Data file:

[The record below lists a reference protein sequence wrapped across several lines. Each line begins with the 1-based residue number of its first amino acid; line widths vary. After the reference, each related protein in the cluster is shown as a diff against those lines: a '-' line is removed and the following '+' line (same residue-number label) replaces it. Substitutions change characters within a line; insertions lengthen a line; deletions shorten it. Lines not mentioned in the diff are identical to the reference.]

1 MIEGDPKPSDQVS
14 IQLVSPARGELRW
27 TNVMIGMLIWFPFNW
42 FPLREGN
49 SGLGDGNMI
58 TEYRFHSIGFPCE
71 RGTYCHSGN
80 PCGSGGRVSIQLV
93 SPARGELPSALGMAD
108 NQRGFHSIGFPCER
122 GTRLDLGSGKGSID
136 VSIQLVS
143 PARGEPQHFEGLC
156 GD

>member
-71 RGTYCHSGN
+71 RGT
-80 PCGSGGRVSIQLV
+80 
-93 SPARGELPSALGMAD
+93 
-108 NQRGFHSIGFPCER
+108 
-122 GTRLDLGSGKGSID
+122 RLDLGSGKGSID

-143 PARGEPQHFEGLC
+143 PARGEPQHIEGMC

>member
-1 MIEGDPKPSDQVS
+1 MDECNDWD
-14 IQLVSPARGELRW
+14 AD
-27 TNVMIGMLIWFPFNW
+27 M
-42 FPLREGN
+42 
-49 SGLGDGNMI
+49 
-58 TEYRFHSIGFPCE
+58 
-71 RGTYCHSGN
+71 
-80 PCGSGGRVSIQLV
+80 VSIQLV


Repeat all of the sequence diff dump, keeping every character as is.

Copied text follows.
[The record below lists a reference protein sequence wrapped across several lines. Each line begins with the 1-based residue number of its first amino acid; line widths vary. After the reference, each related protein in the cluster is shown as a diff against those lines: a '-' line is removed and the following '+' line (same residue-number label) replaces it. Substitutions change characters within a line; insertions lengthen a line; deletions shorten it. Lines not mentioned in the diff are identical to the reference.]

1 MIEGDPKPSDQVS
14 IQLVSPARGELRW
27 TNVMIGMLIWFPFNW
42 FPLREGN
49 SGLGDGNMI
58 TEYRFHSIGFPCE
71 RGTYCHSGN
80 PCGSGGRVSIQLV
93 SPARGELPSALGMAD
108 NQRGFHSIGFPCER
122 GTRLDLGSGKGSID
136 VSIQLVS
143 PARGEPQHFEGLC
156 GD

>member
-71 RGTYCHSGN
+71 RGT
-80 PCGSGGRVSIQLV
+80 
-93 SPARGELPSALGMAD
+93 
-108 NQRGFHSIGFPCER
+108 
-122 GTRLDLGSGKGSID
+122 RLDLGSGKGSID

-143 PARGEPQHFEGLC
+143 PARGEPQHIEGMC

>member
-1 MIEGDPKPSDQVS
+1 MDECNDWD
-14 IQLVSPARGELRW
+14 AD
-27 TNVMIGMLIWFPFNW
+27 M
-42 FPLREGN
+42 
-49 SGLGDGNMI
+49 
-58 TEYRFHSIGFPCE
+58 
-71 RGTYCHSGN
+71 
-80 PCGSGGRVSIQLV
+80 VSIQLV